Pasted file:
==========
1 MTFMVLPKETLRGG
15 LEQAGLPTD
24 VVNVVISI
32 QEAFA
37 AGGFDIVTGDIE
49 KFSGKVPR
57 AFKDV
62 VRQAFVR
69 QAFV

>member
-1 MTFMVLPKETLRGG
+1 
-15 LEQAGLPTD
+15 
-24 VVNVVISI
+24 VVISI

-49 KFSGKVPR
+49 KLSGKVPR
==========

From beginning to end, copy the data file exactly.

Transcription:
1 MTFMVLPKETLRGG
15 LEQAGLPTD
24 VVNVVISI
32 QEAFA
37 AGGFDIVTGDIE
49 KFSGKVPR
57 AFKDV
62 VRQAFVR
69 QAFV

>member
-1 MTFMVLPKETLRGG
+1 
-15 LEQAGLPTD
+15 
-24 VVNVVISI
+24 VVISI

-49 KFSGKVPR
+49 KLSGKVPR